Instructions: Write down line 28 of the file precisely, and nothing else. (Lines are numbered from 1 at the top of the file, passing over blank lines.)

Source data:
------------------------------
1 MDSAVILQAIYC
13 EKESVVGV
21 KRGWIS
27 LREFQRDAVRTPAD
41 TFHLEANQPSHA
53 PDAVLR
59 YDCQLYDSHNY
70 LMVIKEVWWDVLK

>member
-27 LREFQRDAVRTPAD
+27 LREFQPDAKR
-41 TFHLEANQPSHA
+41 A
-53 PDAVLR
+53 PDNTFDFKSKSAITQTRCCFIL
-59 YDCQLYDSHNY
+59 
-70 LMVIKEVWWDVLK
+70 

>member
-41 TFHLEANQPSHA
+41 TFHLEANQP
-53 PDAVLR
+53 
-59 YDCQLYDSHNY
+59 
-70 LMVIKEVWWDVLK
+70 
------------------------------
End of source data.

+70 